And so it has been, now that we’re all grown up.  I’m still the baby sister, who can be sent to the kitchen, the shop, to do whatever errand our mother has sent us on that no one else wants to do.
That said, I have two defenders, supporters, and a guaranteed squad to look out for me and tell me when I’ve got some toilet paper stuck to my shoe or lipstick on my teeth.

So this is me being grateful for my big sisters, Kainembabazi and Asiimwe.

Big sisters rock.

Wednesday, 10 February 2016

Gratitude List: The Stages of Grief Revisited

This April will mark 2 years since my Dad passed away.

I have to be very honest with you and admit that I'm not quite sure how my Mum, my siblings and I have made it this far.

I've come to understand that grief is a very unique, personal thing.  Everyone will lose a parent, but not everyone will feel it the same way.

Big Bang Theory actress (though I prefer to remember her from Beaches and Blossom) Mayim Bialik lost her father a year after I did, and she put into words something I was struggling to.

"For those of you who have lost a parent, you know how I feel. You tell me you do. For those of you who have lost someone else you were close to, you also tell me you know how I feel. But you don't. Because you're not me losing my Abba."

Read the complete post here: Mayim Bialik Mourns Her Father In Emotional Blogpost

When I read that post, something clicked.  I had been struggling with condolence messages, the fact that some people were avoiding me because they didn't know what to say when they saw me (I didn't mind, actually.  I understood.)

I lost my father, the man whose presence and strength and love and wisdom held my world together. My sisters lost their father.  My brother lost his father.  My mum lost her husband, a man she had been with for more than 40 years.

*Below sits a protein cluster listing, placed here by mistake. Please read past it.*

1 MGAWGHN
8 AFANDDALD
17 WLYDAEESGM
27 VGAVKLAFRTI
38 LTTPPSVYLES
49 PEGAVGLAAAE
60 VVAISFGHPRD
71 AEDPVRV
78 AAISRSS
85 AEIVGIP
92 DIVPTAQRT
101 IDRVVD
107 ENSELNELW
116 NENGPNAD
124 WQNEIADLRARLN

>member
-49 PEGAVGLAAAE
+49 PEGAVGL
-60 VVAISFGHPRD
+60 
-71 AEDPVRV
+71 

United in our grief, we were also alone.

To paraphrase Mayim, we are alone in the singularity of our loss. Oh, that line hits me in the solar plexus every single time! The truth in it!!

But I digress!

This was meant to be a Gratitude List post.

I have to be grateful because I am almost at that stage where I can think about my Dad without my heart breaking.  For the longest time, just thinking about him, seeing his picture, seeing other women with their fathers, would leave me an absolute wreck.

I would cry at the simplest things.  I have found myself crying in an airport, at my desk, in the studio and in front of my TV.

The tears still come at random times, of course.  But more and more often, it is because of a happy memory.  Not that the void he left is any smaller.

The other night I had a dream about my Dad.  It was so real- I hugged him, smelt his aftershave, and heard his voice.  He walked into the house, we sat and talked.  And he asked me about my life- how is work?  Oh, I see you finally got puppies.  I hope you're not spoiling them?  And how is your young man?  Is he treating you well?

And then I woke up.  But this time, I wasn't crying.  I actually felt happy, like I'd had a chance to talk to him.  And much as it was a dream, for a brief moment, I had my father back.

So today, I am grateful that I am one step closer to living with my grief, and able to remember my Dad not with tears, but with a smile.

''Because to every thing, there is a season, and a time to every purpose under heaven.''